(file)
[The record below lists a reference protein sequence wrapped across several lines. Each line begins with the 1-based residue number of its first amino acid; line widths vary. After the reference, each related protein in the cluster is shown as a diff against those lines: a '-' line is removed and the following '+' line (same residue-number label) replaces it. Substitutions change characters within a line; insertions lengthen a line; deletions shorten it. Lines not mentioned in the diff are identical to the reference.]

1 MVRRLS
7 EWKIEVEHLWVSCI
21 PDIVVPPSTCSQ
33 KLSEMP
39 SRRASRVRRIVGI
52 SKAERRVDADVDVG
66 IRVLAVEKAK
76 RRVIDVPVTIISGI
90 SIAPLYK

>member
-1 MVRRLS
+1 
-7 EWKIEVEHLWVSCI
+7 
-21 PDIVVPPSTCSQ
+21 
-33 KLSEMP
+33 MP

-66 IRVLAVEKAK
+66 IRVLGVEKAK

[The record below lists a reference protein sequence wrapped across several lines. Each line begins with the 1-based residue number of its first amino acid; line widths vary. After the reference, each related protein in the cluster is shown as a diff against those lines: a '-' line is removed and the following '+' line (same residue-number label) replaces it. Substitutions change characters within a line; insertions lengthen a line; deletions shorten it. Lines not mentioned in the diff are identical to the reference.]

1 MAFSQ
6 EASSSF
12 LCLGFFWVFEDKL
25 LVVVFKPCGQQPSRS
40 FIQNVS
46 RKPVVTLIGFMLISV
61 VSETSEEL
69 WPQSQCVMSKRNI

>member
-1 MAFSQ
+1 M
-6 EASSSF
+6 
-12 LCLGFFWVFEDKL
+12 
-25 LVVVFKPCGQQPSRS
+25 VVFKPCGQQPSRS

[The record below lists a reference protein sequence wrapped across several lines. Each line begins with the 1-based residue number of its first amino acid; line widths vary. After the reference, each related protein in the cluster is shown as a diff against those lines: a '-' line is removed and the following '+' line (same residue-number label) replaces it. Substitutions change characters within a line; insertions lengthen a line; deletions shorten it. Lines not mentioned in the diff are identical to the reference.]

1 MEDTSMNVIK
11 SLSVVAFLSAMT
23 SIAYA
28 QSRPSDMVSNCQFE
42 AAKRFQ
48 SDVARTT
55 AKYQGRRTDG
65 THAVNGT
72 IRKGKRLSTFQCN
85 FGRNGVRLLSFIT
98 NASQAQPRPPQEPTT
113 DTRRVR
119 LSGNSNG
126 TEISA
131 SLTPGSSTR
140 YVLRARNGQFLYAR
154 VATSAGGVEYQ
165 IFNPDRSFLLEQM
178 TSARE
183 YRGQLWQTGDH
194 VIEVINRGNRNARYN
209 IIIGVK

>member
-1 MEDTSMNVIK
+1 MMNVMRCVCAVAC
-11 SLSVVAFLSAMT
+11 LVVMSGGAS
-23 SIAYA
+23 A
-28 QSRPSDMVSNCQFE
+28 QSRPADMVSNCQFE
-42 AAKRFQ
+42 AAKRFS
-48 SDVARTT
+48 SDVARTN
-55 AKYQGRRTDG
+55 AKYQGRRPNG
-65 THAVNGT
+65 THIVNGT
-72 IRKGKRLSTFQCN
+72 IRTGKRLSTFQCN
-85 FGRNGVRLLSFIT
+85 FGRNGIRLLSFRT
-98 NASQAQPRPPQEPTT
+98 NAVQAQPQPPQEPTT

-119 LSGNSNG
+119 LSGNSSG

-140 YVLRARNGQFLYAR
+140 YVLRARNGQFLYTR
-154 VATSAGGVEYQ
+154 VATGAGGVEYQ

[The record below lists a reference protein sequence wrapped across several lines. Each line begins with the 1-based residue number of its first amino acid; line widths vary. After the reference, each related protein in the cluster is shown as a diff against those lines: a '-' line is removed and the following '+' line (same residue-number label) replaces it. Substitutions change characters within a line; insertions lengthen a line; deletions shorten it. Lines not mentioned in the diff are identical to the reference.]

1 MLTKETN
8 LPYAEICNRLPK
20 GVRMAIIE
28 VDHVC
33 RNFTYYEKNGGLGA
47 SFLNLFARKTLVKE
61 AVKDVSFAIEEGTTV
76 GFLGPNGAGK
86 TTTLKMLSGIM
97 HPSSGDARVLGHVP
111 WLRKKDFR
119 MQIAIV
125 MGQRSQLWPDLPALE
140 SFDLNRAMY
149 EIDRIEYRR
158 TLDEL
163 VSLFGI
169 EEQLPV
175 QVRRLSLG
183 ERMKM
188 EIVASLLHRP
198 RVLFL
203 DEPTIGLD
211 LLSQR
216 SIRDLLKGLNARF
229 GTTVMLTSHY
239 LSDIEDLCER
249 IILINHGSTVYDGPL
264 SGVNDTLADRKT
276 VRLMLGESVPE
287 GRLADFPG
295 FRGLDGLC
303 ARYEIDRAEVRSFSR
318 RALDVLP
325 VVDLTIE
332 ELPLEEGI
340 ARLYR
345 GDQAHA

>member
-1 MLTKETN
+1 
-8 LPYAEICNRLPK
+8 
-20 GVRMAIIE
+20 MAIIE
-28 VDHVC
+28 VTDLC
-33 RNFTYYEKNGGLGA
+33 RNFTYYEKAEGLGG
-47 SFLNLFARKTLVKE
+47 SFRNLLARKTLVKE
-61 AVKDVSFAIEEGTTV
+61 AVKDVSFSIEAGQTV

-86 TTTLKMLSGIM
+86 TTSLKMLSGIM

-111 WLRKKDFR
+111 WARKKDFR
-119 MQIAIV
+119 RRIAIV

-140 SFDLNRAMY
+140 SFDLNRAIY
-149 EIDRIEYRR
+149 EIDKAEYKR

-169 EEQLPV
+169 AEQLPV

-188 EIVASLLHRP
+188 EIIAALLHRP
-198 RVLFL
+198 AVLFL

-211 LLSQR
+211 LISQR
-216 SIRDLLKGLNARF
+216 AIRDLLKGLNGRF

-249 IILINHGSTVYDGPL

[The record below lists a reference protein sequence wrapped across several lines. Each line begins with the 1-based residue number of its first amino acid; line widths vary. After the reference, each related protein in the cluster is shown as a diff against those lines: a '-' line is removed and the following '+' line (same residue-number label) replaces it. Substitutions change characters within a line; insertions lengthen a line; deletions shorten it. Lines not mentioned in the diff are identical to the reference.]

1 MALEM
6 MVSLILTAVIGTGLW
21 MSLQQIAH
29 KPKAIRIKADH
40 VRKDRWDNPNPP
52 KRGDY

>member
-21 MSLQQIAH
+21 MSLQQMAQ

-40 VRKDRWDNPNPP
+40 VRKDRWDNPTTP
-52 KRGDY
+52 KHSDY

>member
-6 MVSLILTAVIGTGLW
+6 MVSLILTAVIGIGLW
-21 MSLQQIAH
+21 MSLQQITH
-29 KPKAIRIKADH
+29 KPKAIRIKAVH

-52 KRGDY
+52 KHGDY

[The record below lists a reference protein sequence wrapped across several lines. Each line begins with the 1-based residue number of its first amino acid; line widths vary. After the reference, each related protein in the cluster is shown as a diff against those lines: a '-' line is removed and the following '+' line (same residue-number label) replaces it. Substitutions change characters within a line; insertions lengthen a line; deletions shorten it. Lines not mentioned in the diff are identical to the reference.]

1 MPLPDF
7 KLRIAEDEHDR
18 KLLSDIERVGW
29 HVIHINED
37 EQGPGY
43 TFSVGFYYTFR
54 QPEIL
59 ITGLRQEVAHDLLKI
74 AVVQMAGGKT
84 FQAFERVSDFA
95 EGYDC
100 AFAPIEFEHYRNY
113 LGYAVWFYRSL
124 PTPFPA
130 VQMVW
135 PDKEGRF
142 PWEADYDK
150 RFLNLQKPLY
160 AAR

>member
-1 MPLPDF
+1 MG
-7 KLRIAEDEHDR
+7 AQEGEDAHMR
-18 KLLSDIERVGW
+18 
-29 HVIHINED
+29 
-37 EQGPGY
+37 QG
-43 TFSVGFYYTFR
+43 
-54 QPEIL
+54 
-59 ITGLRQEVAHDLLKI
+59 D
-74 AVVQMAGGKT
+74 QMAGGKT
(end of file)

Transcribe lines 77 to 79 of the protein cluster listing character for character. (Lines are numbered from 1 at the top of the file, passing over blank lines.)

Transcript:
+55 AKYQGRRPNG
-65 THAVNGT
+65 THIVNGT